Las Trampas Ridge

Length 9.9 mi · Climbing 2460 ft
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The Las Trampas Ridge Trail

This genuinely lovely trail climbs through ridgetop cow pastures with sweeping views of the San Ramon Valley. It starts from the Elworthy Staging Area, which opened in 2016 and is Las Trampas’ newest trailhead. The trailhead is still little-used, which is surprising since it’s uniquely scenic — thanks to the remarkably open landscape in this area, the views start almost at once and continue with very few interruptions for the first two miles.

After the first two miles the cow pastures end and the trail continues to climb through a more varied landscape with fewer, but more spectacular, views. The trail also becomes more challenging in this area, with lots of small hills.

The main drawback of the Elworthy trailhead is that there aren’t any loop hike options. Even if you reach the main trail network, the steepness of the surrounding trails discourages leaving the ridgetop.

The first five miles of the trail (up to the point where it joins the Eagle Peak loop) are shown here. For a shorter hike, good turnaround points are the Remington Loop side trail for a 4.2 mile hike, or the Del Amigo Trail for a 7.2 mile hike.

From Elworthy Ranch Circle, a steep access road leads to a little trailhead parking lot.

Take the Fiddleneck Trail, which as a gated dirt road that’s almost invisible at first. It climbs through a cow pasture, headed pretty much straight up the hill without any switchbacks.

The Fiddleneck Trail

The road becomes better-defined but also very steep as it punches through a little band of trees. This part can get really muddy in the winter. Emerging from the tree, the road soon reaches the open ridgetop and levels out somewhat.

The road meanders over rolling hills with views of suburban Danville below. You can look down at the nearby freeway and clearly hear the traffic noise at first, but it gets progressively further away as the hike continues.

The Las Trampas Ridge Trail

The Las Trampas Ridge Trail

After the side trail to Remington Circle, the cow pastures come to an end and the open grasslands give way to scrub. There aren’t nearly as many views after this point and the trail isn’t as scenic, so if you just want a short hike, the Remington Circle intersection makes a good turnaround point.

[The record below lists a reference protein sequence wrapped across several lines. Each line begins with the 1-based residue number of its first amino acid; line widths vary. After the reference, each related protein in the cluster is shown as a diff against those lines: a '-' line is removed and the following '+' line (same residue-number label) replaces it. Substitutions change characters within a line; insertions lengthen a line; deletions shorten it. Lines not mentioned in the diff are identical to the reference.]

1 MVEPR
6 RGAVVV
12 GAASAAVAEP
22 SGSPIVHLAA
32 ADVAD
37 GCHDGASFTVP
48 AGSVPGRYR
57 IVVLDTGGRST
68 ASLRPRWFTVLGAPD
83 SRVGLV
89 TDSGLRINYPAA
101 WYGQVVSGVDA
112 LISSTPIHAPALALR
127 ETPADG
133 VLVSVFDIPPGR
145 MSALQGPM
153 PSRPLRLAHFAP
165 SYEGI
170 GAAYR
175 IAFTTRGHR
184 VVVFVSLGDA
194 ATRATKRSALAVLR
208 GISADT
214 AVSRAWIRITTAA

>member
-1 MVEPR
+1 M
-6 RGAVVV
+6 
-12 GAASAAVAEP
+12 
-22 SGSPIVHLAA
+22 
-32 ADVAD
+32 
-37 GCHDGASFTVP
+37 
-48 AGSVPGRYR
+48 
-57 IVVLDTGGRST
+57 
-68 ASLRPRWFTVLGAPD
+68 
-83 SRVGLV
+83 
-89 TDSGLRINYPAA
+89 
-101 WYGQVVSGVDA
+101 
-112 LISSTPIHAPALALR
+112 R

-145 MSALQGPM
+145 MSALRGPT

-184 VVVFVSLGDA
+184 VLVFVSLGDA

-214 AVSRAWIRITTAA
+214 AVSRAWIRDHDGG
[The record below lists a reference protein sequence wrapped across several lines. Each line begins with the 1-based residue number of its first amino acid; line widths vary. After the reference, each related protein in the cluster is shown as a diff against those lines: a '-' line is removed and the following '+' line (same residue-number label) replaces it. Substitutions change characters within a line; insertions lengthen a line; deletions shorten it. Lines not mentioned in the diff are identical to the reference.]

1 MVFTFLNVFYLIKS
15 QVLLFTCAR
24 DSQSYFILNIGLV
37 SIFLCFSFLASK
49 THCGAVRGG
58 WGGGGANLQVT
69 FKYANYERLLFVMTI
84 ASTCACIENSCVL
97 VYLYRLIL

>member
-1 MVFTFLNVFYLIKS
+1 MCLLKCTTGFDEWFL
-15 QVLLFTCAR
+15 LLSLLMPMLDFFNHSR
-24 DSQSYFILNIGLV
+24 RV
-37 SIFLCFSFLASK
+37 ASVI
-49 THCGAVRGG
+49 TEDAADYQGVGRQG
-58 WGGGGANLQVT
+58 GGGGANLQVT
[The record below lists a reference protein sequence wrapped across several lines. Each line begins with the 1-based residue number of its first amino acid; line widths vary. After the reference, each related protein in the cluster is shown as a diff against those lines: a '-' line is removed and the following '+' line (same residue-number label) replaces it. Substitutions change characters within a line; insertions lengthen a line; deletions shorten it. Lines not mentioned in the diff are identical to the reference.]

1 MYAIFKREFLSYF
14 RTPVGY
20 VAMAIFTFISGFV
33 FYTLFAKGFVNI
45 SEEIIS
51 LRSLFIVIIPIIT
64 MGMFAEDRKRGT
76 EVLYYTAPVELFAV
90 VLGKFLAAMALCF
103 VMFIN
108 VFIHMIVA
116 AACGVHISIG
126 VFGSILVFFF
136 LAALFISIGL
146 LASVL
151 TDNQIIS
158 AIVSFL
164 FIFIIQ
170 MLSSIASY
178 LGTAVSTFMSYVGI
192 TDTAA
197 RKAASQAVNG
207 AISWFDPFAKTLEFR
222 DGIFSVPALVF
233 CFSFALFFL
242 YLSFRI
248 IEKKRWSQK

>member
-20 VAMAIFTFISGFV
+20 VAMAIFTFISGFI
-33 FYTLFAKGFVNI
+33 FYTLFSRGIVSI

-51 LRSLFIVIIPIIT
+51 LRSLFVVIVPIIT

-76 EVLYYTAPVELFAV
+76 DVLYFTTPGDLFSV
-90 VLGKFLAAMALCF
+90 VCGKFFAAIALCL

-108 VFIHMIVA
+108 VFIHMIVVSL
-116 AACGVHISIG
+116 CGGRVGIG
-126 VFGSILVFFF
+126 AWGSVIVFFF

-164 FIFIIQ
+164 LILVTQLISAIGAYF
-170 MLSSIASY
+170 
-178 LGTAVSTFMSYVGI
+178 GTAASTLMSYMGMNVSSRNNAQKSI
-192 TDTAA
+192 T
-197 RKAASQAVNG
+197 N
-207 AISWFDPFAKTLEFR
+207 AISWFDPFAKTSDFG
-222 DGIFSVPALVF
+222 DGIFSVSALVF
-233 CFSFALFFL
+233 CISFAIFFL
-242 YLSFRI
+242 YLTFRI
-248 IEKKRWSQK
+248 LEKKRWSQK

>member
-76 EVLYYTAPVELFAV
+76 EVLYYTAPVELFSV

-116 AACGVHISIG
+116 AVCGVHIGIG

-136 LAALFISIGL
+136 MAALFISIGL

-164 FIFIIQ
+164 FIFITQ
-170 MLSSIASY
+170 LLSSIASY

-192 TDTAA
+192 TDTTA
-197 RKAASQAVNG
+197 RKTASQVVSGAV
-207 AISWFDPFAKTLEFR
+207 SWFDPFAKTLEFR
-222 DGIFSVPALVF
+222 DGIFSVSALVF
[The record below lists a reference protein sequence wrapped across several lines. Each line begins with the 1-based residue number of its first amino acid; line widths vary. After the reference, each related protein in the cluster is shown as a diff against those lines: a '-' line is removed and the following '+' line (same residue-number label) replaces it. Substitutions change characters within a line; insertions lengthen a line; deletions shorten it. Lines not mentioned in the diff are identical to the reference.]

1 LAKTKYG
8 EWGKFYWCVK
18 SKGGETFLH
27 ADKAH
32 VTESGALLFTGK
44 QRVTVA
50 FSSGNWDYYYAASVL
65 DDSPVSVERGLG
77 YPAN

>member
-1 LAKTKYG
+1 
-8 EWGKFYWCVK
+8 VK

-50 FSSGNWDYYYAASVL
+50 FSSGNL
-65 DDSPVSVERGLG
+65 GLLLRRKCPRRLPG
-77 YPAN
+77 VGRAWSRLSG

The side trail to Remington Circle

Nonetheless, the next few miles are still a worthwhile addition to the hike. Before Remington Circle the trail is all open grassland; after, there’s a lot more variety, with some attractive oak groves and lots of scrub. The trail continues to climb and the views, though more limited, become increasingly impressive. The trail also feels more remote in this area.

An oak grove on the Las Trampas Ridge Trail

The Las Trampas Ridge Trail

The landscape gets increasingly rugged, with a lot of up and down. One of the high points is the intersection with the Del Amigo Trail, which is a good place to turn around since the trail isn’t quite as enjoyable after this point. When looking at the park map it’s tempting to plan loop hikes using the Del Amigo Trail, but I’d avoid it; its unpleasantly steep gradients are decidedly unfriendly.

The Las Trampas Ridge Trail

Ahead, the Las Trampas Ridge Trail descends to an intersection, where it changes from a dirt road to singletrack. The narrow singletrack trail switchbacks up a hillside and runs through poison oak-infested woods for a while before emerging onto a sharp, scrub-covered ridgetop with views of Bollinger Canyon and Rocky Ridge to the west; the views to the east are blocked by a small ridge.

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© 2018 David Baselt